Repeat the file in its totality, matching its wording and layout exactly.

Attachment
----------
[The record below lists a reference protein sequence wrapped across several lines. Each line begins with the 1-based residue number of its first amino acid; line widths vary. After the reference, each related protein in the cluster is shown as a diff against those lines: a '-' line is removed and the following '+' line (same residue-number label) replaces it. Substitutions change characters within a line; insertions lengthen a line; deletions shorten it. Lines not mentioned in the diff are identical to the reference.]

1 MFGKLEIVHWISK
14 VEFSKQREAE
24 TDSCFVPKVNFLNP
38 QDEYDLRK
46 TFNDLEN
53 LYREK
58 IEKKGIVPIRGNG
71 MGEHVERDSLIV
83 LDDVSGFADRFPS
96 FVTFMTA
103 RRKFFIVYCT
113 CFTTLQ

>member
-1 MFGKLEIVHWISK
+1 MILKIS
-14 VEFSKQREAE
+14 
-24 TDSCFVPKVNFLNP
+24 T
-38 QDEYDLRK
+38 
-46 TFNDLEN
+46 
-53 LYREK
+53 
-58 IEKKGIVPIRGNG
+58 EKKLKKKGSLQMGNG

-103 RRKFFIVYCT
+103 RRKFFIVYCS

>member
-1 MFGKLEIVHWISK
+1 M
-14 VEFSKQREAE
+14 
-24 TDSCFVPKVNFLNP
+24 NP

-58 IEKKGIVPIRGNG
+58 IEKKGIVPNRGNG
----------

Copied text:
[The record below lists a reference protein sequence wrapped across several lines. Each line begins with the 1-based residue number of its first amino acid; line widths vary. After the reference, each related protein in the cluster is shown as a diff against those lines: a '-' line is removed and the following '+' line (same residue-number label) replaces it. Substitutions change characters within a line; insertions lengthen a line; deletions shorten it. Lines not mentioned in the diff are identical to the reference.]

1 MFGKLEIVHWISK
14 VEFSKQREAE
24 TDSCFVPKVNFLNP
38 QDEYDLRK
46 TFNDLEN
53 LYREK
58 IEKKGIVPIRGNG
71 MGEHVERDSLIV
83 LDDVSGFADRFPS
96 FVTFMTA
103 RRKFFIVYCT
113 CFTTLQ

>member
-1 MFGKLEIVHWISK
+1 MILKIS
-14 VEFSKQREAE
+14 
-24 TDSCFVPKVNFLNP
+24 T
-38 QDEYDLRK
+38 
-46 TFNDLEN
+46 
-53 LYREK
+53 
-58 IEKKGIVPIRGNG
+58 EKKLKKKGSLQMGNG

-103 RRKFFIVYCT
+103 RRKFFIVYCS

>member
-1 MFGKLEIVHWISK
+1 M
-14 VEFSKQREAE
+14 
-24 TDSCFVPKVNFLNP
+24 NP

-58 IEKKGIVPIRGNG
+58 IEKKGIVPNRGNG